- Surgery: sometimes a surgical procedure (Stripping or Partial Stripping) is the only option for removing varicose veins.
Since each type of treatment only removes the existing varicose veins, it may be that new ones develop at a different spot after some time.
How can I prevent varicose veins?
Although varicose veins cannot be completely prevented, their emergence can be delayed with the application of targeted actions.
- Nutrition: a healthy, balanced diet with plenty of fresh fruit and vegetables and whole foods is the basis for healthy veins. Avoid sugar, ready-made meals and alcohol and provide your body with vitamins and nutrients.
- Movement: the muscle pump in your legs only function with sufficient movement, and it then maintains the blood circulation of your veins. That is why regular strolls, light endurance sports and vein gymnastics are excellent preventive measures. In particular, people who are seated or standing all day should now and then walk on the spot, stretch and flex their feet or walk on tip-toes, in order to stimulate circulation.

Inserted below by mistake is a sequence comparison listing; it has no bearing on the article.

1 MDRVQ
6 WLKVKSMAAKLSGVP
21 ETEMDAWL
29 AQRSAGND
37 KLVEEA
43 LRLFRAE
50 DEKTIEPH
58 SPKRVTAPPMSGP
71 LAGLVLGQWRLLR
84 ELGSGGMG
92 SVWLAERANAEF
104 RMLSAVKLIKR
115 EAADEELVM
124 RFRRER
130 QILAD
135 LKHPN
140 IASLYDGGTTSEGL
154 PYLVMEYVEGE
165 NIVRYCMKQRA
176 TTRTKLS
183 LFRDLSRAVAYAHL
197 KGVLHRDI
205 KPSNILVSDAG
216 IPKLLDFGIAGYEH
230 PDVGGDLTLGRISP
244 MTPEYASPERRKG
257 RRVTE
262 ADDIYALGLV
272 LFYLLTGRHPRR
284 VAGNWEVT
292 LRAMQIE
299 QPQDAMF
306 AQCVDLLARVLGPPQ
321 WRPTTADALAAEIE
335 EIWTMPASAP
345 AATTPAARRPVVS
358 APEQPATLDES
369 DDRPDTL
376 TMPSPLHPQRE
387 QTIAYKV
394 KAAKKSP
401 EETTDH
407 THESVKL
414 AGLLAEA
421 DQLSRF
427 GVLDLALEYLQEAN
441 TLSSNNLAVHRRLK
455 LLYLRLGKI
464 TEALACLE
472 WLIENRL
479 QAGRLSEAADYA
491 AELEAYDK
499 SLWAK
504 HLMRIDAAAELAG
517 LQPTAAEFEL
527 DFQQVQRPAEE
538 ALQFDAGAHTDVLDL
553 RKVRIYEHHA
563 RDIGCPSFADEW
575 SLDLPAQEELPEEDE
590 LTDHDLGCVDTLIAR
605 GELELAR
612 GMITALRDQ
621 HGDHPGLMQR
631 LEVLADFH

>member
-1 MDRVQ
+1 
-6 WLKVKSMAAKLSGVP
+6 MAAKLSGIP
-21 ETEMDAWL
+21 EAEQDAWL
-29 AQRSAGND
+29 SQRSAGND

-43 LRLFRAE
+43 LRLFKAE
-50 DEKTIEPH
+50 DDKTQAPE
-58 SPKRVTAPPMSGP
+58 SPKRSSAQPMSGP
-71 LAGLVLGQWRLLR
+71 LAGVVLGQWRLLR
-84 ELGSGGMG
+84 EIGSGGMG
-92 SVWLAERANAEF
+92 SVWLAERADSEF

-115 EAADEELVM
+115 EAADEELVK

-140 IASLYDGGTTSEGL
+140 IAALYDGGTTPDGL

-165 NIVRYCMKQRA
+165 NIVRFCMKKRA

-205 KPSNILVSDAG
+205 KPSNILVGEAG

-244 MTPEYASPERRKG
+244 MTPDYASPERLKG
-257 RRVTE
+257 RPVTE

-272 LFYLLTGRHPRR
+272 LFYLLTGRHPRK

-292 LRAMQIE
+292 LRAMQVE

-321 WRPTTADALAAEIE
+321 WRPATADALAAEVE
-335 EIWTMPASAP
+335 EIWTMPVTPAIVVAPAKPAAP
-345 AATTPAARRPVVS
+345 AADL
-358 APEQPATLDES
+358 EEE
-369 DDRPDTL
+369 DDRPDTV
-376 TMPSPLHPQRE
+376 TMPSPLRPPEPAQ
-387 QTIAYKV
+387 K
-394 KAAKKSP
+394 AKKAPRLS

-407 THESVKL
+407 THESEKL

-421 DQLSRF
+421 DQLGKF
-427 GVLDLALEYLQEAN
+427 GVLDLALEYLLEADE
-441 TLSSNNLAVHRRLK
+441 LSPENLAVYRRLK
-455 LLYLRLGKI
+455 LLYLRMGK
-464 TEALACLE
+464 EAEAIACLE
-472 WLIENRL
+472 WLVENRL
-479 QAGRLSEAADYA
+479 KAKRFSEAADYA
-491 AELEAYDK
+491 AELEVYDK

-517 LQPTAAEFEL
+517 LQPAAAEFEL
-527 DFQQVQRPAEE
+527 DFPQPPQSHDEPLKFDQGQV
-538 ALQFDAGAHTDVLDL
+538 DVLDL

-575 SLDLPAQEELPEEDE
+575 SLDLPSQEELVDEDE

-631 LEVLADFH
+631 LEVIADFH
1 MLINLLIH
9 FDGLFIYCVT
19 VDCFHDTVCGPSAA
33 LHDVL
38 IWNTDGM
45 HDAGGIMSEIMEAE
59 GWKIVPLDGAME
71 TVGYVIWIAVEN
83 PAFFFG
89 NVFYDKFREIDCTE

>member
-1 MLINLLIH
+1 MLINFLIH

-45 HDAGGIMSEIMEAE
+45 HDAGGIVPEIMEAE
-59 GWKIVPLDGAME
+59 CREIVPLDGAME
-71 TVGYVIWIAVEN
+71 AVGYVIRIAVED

- Lose excess weight: the heavier your body weight, the slower your blood flow is and blood builds up in your leg veins. Also, excess weight often causes damage to the vessels, which encourages the formation of varicose veins.
- Cold shower: cold water stimulates blood circulation. So get used to taking hot and cold showers and spray your legs with cold water at the end. That makes the vessels contract, and this training effect helps them to remain elastic for longer. A Kneipp cure also has the same effect.
- Put your feet up: if blood collects in your legs due to standing or sitting for long periods, it helps to put your feet up now and again. That helps the blood to flow back towards the heart.
- Medicines: medicines can help with the blood’s fluidity and in supporting vein walls, such as Veno SL® 300 (Mandatory information – in German) with the active ingredient Troxerutin, which is extracted from an ingredient of the Japanese Pagoda Tree.
In teenage years, bluish, finely-branched spider veins can appear on your legs, which can develop into varicose veins as time goes by. That is why it is particularly important to pay attention at an early stage to the health of veins and to support blood circulation in your legs.
Source: ¹ https://venenliga.de/venenliga-ev